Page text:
Now that you have an idea of some of the things you can do with Perl, let's specifically take a look at a more advanced example. The example that we will walk through pulls the current page displayed at cnn.com (although you can easily change it to support any web site) and reports if certain words are "in the news." Take a look at the code and then we will explain it in detail.

#!/usr/bin/perl
use strict;
my @a = ("Clinton", "Gore", "Bush", "Cheney");
my $url = "http://www.cnn.com";
my $sysstring = "curl -s $url";
my $count = 1;
print "Opening...\n";
open(FOO, "$sysstring|");
print "Searching...\n";
while (<FOO>){
   my $lineout = $_;
   foreach my $search (@a) {
      if ($lineout =~ /$search/){
         print "$count. $search found.\n";
         $count++;
      }
   }
}
close FOO;
print "Complete.\n";

This is a pretty good example of Perl performing a complex task - easily. If you think about what is going on here in detail: your computer has to use DNS to resolve the cnn.com web site name to the proper IP address; connect to it; create the proper http request to obtain the contents of the web page; then search the web page for particular text and display the results. If you were to write this code by hand, following the multiple protocols (DNS and http), it might take you days - if not longer. Let's look at the code!

We've already discussed the very first line, which points to Perl itself so we will begin with use strict. The Perl keyword use is used like the keyword include in C. Whenever you need to let Perl know you will be making use of a module, or in this case, the services of Perl itself, you use the word use. Specifically, use strict tells Perl that you want it to be a bit stricter than it would otherwise be as it interprets your code. In Perl, there are more ways to perform a task than in C - hence the Perl motto "There's more than on way to do it.". It is very easy to make a mistake. Enabling strict helps to catch common problems before they cause you to lose your hair.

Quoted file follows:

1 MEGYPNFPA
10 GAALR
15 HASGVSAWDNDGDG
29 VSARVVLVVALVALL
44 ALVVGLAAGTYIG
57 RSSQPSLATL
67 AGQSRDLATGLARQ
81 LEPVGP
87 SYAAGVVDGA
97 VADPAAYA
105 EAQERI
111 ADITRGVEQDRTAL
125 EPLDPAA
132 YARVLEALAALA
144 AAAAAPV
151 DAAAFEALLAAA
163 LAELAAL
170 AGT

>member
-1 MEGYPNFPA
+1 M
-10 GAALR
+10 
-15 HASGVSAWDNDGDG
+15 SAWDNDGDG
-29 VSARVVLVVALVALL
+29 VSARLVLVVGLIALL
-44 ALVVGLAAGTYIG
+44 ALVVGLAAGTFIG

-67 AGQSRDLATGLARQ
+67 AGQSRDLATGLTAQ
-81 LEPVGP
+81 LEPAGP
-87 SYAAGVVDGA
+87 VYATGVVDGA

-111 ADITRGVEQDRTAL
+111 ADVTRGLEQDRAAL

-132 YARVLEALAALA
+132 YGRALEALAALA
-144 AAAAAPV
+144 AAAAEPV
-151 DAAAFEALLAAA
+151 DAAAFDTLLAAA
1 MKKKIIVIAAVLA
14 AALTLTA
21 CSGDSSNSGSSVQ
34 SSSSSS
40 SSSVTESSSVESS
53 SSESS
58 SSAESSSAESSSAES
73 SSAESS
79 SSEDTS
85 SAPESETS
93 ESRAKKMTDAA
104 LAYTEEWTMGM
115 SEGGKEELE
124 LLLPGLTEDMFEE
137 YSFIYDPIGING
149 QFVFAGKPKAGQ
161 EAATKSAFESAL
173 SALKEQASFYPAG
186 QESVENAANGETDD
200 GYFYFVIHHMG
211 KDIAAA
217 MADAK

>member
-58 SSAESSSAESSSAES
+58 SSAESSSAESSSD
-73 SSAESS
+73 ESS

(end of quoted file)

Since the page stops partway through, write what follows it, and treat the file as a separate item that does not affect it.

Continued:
The next four lines declare some variables. The Perl keyword my is used to explicitly declare variables. In reality you don't have to declare variables in Perl, it will automatically create any variable you attempt to use. However, remember use strict. One of the features of strict is that Perl requires us to employ my to declare the variables we use before we use them. This can help with the hair loss mentioned earlier.

The first variable, a, is an array of strings. We use the @ symbol to signify an array of items. The items in the array follow in parenthesis and quotes. $url is a variable named url. Most variable names in Perl begin with a $. I say most because although a is a variable, it is also an array, so it starts with an @ symbol. It may seem confusing now but as you work with Perl you will begin to appreciate the power that Perl offers as it confuses you.